This is my very first memory of my childhood: I remember the sun being so large with its red and orange hues as it was either rising or sinking in the ocean. I remember the fresh, crisp air the salt water created as I was on a boat with my parents. This memory is like a scene from an Ernest Hemingway novel. Yet, as tranquil as this memory may appear, we were fleeing Sri Lanka as refugees on a boat to India. It was 1987, four years after the Sri Lankan Civil War officially began. However, I just remember this image of floating on the ocean like a Claude Monet’s sunset painting. I was three.
My next memory is of my mom, my infant sister and I being rounded up by the Indian Peace Keeping Force in the Point Pedro town square. Suddenly random shots were fired in the air. As the army personnel were hysterically laughing, people panicked and started running towards the ruins from previous bombings and blasts. I remember it was bright. No one ran behind us as we were the last ones. If they had aimed and fired, these words and stories would not exist. I was four.
Another memory: witnessing my teenage uncle’s dead body being prepared for his funeral. As the mixture of his blood and water flowed towards me, the doctors or morticians and nurses walked through the saloon-like doors, which swung back and forth in slow motion. He was shot and killed by the Sri Lankan Army. It was during a curfew and he had just returned from school in his all white cotton uniform; long white pants with a short-sleeved button down shirt. He was shot and killed. I was later to find his journal, with what looked like poems that were splattered with blood, and his uniform, which was also covered in blood, on the rooftop. I was confused and looking for one of my favorite uncles; the one who would pay me frequent visits on his bicycle. Instead, I found his bloody belongings, and tried to make some sense of the death and loss of a loved one. These are among my only real memories of being in the Northern part of Sri Lanka. I was four.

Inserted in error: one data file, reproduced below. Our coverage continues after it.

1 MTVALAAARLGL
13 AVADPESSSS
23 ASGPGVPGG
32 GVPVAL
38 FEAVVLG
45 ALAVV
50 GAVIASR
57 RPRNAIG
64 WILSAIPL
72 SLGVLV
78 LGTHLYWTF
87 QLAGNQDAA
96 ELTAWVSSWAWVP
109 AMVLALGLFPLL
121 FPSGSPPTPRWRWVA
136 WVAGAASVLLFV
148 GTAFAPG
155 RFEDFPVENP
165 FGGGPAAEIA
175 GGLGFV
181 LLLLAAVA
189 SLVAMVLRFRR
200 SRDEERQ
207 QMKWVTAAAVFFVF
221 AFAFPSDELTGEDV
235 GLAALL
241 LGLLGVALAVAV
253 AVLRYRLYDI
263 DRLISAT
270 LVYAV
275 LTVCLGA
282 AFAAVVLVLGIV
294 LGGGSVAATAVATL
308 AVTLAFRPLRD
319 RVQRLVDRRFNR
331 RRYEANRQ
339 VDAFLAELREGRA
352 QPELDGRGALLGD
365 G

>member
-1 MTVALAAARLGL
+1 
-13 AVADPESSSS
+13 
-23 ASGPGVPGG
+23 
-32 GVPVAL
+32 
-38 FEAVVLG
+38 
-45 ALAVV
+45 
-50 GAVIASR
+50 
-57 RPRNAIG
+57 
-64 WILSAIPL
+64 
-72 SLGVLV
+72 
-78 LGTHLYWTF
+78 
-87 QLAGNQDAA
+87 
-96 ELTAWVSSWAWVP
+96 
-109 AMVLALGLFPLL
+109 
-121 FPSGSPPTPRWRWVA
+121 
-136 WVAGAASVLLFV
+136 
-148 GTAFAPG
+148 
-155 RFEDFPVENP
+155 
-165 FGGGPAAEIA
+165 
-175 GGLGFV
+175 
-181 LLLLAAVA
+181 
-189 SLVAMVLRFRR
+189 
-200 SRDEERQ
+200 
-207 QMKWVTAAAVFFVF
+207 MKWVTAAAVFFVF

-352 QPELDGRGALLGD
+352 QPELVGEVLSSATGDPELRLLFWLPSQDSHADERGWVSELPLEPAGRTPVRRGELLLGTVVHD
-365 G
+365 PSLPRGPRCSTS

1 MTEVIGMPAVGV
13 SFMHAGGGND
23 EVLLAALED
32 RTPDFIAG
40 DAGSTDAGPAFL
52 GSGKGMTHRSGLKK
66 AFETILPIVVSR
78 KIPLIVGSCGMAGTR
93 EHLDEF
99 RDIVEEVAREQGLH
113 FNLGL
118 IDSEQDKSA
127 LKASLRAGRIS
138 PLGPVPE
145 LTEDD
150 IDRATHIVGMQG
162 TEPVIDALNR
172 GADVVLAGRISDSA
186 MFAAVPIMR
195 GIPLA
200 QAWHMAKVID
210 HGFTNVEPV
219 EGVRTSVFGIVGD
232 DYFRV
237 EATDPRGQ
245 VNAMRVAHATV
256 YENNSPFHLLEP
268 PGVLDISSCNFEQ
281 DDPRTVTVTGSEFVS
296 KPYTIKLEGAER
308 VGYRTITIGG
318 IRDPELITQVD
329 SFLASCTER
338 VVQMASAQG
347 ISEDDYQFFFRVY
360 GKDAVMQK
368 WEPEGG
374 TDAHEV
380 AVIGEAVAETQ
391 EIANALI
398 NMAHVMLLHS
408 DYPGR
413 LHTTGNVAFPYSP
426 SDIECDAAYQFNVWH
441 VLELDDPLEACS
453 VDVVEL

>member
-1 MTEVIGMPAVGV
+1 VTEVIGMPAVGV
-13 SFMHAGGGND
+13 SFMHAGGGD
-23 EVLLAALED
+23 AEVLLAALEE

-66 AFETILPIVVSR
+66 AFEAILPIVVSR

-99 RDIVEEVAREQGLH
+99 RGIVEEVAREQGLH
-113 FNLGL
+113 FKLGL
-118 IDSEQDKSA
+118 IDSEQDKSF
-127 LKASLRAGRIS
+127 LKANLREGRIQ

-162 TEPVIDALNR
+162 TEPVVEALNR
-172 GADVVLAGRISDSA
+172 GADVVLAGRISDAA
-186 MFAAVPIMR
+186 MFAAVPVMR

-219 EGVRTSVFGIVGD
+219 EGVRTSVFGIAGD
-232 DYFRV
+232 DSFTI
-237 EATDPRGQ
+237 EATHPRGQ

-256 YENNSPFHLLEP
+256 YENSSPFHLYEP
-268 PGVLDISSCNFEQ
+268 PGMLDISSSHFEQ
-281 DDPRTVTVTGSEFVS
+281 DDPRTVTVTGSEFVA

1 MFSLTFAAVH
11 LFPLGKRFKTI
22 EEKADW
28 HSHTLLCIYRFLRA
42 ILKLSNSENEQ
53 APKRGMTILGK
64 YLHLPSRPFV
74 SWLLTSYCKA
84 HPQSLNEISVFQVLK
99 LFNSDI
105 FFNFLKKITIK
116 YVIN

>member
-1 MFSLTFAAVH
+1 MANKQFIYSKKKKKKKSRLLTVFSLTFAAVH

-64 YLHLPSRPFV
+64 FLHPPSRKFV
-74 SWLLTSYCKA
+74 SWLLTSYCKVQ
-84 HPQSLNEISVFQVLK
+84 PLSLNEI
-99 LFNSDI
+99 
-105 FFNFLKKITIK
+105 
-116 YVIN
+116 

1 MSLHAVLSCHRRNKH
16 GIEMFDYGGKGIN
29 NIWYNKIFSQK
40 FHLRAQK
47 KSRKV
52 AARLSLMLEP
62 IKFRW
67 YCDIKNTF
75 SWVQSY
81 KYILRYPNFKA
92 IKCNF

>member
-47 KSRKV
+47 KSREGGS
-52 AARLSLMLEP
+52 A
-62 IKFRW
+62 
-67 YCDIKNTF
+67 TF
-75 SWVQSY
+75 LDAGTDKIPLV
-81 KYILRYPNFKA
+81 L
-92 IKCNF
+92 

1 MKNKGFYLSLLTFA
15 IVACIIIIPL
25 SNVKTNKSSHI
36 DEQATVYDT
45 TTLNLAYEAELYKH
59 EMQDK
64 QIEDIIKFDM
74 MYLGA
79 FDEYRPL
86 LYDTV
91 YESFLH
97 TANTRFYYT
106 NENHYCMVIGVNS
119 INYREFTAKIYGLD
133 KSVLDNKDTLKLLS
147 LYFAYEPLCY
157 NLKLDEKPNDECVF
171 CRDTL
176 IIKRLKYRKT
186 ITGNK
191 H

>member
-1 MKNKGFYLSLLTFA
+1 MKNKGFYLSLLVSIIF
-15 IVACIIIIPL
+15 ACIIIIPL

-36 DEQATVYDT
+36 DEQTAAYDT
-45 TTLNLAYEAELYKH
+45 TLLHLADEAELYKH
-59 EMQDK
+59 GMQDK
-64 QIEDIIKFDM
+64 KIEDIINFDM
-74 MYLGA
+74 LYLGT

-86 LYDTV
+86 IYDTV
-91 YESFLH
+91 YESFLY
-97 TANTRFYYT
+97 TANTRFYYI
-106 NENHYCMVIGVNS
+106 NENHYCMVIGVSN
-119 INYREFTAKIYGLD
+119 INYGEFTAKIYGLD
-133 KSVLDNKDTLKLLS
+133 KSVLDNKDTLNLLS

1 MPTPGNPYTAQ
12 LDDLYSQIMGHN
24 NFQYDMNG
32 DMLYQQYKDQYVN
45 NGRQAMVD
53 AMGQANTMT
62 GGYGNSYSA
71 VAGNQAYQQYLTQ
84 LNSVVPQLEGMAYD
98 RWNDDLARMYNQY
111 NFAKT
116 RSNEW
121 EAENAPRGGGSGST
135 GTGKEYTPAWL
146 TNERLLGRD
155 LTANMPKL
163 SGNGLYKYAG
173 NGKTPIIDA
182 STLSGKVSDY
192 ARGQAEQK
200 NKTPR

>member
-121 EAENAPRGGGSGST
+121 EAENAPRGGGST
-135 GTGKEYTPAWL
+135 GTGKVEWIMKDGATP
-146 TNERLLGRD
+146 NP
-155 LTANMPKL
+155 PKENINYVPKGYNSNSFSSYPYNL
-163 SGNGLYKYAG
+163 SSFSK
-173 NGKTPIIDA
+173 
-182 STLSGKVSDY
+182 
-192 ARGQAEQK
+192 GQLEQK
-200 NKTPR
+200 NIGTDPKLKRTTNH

During my work with Church World Service (CWS), a nonprofit refugee resettlement organization, I came across many refugees whom had similar experiences to mine. They took me back home to my earliest memories. They were no different from me as they also fled their homes seeking for refuge.
Photos by Gina Marie / www.ginamariephoto.com
Arabic Translations and Editing by Sara Ghaly
Interviews were conducted in Tamil, Arabic, Somali and English
Camera : Sony A7R II
Names of the Syrian family were modified to protect their privacy.
Syrian woman praying
“The basic necessities were cut off for us; the boys knew that they needed to survive. Of course our daughter – who was one at the time – wasn’t aware of what was happening. She was not aware of the war.”
Syrian woman holding Quran
The mother holds a Quran- one of a handful of items brought on to the journey from Syria.
“We had a nice four-bedroom home that we owned but it has since collapsed. It is now leveled; charred to the ground”, said the mother with a frown on her face. “The only thing that keeps us going is the comfort of knowing our children can get an education here”
What’s Left from Homs, Syria
Syrian woman holding what’s left of her family’s belongings.
“There were bombs and airstrikes everywhere. We didn’t have time to pack. My husband carried a backpack- we had a few backpacks that we had to leave behind. We could not carry much because I it was getting too heavy as I was carrying my one year old daughter at the time.”